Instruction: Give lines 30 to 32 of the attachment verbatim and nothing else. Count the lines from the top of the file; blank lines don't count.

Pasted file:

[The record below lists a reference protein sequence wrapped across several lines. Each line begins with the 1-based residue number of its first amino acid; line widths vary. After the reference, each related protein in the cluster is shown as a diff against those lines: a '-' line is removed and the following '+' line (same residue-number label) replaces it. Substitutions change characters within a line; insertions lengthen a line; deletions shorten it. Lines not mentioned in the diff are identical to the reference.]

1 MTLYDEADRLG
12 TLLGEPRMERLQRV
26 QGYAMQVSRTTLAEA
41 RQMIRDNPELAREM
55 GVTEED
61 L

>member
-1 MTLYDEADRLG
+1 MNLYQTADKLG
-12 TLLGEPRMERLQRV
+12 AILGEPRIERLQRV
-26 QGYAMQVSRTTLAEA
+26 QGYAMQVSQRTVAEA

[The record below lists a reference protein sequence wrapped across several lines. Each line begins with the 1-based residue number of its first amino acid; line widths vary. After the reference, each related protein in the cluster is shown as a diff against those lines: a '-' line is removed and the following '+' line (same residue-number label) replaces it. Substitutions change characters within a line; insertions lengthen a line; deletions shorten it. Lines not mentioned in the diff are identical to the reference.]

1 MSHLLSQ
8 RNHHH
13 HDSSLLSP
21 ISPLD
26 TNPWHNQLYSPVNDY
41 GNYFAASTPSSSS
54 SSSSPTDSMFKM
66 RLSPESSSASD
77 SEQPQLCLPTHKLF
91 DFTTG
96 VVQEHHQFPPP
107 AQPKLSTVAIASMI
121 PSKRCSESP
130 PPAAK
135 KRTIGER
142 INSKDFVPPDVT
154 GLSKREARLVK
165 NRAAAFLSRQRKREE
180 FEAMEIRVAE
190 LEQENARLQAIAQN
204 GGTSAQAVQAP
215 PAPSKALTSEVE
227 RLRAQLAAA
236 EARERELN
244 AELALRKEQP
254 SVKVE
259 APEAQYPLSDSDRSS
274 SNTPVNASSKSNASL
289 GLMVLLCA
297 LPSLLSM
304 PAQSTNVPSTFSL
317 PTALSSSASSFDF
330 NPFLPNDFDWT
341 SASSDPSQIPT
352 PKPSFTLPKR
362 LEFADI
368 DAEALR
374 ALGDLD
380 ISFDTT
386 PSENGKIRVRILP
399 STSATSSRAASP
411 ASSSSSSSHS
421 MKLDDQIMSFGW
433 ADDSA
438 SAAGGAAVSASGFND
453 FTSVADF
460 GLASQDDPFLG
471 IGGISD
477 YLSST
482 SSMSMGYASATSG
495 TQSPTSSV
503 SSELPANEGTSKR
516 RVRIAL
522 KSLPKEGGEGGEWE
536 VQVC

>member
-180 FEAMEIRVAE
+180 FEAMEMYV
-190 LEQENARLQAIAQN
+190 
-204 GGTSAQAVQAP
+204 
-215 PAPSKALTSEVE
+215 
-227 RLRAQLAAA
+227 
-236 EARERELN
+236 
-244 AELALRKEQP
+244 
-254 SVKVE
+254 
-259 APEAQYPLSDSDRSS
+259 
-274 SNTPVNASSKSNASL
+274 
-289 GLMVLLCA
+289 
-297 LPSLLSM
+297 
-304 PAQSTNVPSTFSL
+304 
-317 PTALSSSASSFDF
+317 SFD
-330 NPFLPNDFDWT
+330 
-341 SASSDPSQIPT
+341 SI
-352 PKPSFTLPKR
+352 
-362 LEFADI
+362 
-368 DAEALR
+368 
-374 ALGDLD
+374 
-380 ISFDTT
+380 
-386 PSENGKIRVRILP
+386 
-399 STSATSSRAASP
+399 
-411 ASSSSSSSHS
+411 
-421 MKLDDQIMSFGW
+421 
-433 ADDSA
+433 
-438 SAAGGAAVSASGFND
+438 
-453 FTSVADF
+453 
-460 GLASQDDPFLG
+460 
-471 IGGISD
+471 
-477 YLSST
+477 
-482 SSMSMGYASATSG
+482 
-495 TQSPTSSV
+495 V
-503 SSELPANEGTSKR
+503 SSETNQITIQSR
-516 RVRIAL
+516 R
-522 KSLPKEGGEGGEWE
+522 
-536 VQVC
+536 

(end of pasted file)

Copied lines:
135 KRTIGER
142 INSKDFVPPDVT
154 GLSKREARLVK